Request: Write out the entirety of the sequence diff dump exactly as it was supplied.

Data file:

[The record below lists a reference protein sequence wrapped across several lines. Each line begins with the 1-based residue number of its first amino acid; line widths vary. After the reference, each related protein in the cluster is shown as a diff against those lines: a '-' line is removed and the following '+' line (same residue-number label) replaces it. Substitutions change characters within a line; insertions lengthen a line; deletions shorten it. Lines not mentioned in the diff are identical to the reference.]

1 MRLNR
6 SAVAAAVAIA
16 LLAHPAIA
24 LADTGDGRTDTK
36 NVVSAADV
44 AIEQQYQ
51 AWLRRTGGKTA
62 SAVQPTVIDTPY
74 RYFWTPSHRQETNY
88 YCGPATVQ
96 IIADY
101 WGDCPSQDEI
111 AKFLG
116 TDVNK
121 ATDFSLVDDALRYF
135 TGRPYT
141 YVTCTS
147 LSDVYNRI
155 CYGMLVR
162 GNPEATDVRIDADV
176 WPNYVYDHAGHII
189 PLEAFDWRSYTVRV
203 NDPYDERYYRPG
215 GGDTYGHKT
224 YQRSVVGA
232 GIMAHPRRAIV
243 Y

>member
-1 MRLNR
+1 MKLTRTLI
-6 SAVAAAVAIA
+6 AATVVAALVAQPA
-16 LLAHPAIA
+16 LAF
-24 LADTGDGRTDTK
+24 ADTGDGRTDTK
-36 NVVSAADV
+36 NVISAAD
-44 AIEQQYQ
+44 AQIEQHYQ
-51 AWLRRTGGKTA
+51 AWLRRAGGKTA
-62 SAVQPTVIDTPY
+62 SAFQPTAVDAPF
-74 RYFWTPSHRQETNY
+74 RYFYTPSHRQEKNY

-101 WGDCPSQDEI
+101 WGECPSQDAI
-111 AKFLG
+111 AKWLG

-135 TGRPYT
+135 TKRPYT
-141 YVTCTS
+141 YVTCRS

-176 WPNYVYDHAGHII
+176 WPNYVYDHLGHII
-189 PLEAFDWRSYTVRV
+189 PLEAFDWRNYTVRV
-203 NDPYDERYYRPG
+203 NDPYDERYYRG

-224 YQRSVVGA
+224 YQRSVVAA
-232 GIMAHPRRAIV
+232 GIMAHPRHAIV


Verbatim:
[The record below lists a reference protein sequence wrapped across several lines. Each line begins with the 1-based residue number of its first amino acid; line widths vary. After the reference, each related protein in the cluster is shown as a diff against those lines: a '-' line is removed and the following '+' line (same residue-number label) replaces it. Substitutions change characters within a line; insertions lengthen a line; deletions shorten it. Lines not mentioned in the diff are identical to the reference.]

1 MRLNR
6 SAVAAAVAIA
16 LLAHPAIA
24 LADTGDGRTDTK
36 NVVSAADV
44 AIEQQYQ
51 AWLRRTGGKTA
62 SAVQPTVIDTPY
74 RYFWTPSHRQETNY
88 YCGPATVQ
96 IIADY
101 WGDCPSQDEI
111 AKFLG
116 TDVNK
121 ATDFSLVDDALRYF
135 TGRPYT
141 YVTCTS
147 LSDVYNRI
155 CYGMLVR
162 GNPEATDVRIDADV
176 WPNYVYDHAGHII
189 PLEAFDWRSYTVRV
203 NDPYDERYYRPG
215 GGDTYGHKT
224 YQRSVVGA
232 GIMAHPRRAIV
243 Y

>member
-1 MRLNR
+1 MKLTRTLI
-6 SAVAAAVAIA
+6 AATVVAALVAQPA
-16 LLAHPAIA
+16 LAF
-24 LADTGDGRTDTK
+24 ADTGDGRTDTK
-36 NVVSAADV
+36 NVISAAD
-44 AIEQQYQ
+44 AQIEQHYQ
-51 AWLRRTGGKTA
+51 AWLRRAGGKTA
-62 SAVQPTVIDTPY
+62 SAFQPTAVDAPF
-74 RYFWTPSHRQETNY
+74 RYFYTPSHRQEKNY

-101 WGDCPSQDEI
+101 WGECPSQDAI
-111 AKFLG
+111 AKWLG

-135 TGRPYT
+135 TKRPYT
-141 YVTCTS
+141 YVTCRS

-176 WPNYVYDHAGHII
+176 WPNYVYDHLGHII
-189 PLEAFDWRSYTVRV
+189 PLEAFDWRNYTVRV
-203 NDPYDERYYRPG
+203 NDPYDERYYRG

-224 YQRSVVGA
+224 YQRSVVAA
-232 GIMAHPRRAIV
+232 GIMAHPRHAIV